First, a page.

Sunday, September 21, 2014

Dental analysis as crime solving tool under scrutiny

The use of expert testimony to match body wounds with dental records of the accused has played a role in hundreds of murder and rape cases. However, mounting evidence has shown that matching body wounds to a suspect’s dentition is prone to bias and unreliable, according to the New York Times.

A disputed bite-mark identification is at the center of an appeal that was filed Monday with the Mississippi Supreme Court. Eddie Lee Howard Jr., 61, has been on death row for two decades for the murder and rape of an 84-year-old woman, convicted largely because of what many experts call a far-fetched match of his teeth to purported bite wounds, discerned only after the woman’s body had been buried and exhumed.

The identification was made by Dr. Michael West, a Mississippi dentist who was sought out by prosecutors across the country in the 1980s and 1990s but whose freewheeling methods “put a huge black eye on bite-mark evidence,” in the words of Dr. Richard Souviron, a Florida-based dental expert who helped identify Ted Bundy in 1979, in an interview last week.

Since 2000, at least 17 people convicted of murder or rape based on “expert” bite matches have been exonerated and freed, usually because DNA tests showed they had been wrongfully accused, according to research by the Innocence Project in New York. Dr. West was the expert witness in two of those cases.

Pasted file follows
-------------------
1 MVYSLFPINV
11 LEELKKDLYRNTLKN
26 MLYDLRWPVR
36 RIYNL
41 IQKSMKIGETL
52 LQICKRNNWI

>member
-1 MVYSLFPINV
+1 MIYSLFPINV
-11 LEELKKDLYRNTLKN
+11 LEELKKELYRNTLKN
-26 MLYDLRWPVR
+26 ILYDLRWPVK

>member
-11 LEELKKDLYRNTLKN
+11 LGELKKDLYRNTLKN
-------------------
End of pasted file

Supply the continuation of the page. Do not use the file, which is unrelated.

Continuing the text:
In six additional cases, one involving Dr. West and one involving Dr. Souviron, indictments and arrests linked to bite-mark identifications were dropped after new evidence showed that the matches were wrong.

Still, without glaring new proof of innocence, courts have been reluctant to reopen cases based on even the most dubious of dental claims, leaving scores more defendants with questionable convictions to languish in prison or on death row, said Chris Fabricant, the Innocence Project’s director of strategic litigation.

One of them is Mr. Howard. His appeal cites the scientific consensus that bite-mark identifications are unreliable, and questions the methods used by Dr. West. The appeal to reverse his conviction, prepared by the Mississippi Innocence Project at the University of Mississippi, also cites newly completed DNA testing that found no traces of Mr. Howard on the murder weapon, the body or elsewhere at the crime scene.

Georgia Kemp, a reclusive 84-year-old in Columbus, Miss., had been stabbed to death and was partially dressed when police found her body among smoldering fires in her rundown house in 1992. The medical examiner found bruises “consistent with” rape but no hair or semen to prove it.
In the absence of fingerprints or witnesses, it was understandable when the police turned to Mr. Howard as a person of interest: Only four months earlier, he had gone to Columbus after spending most of the two previous decades in prison for attempted rapes.

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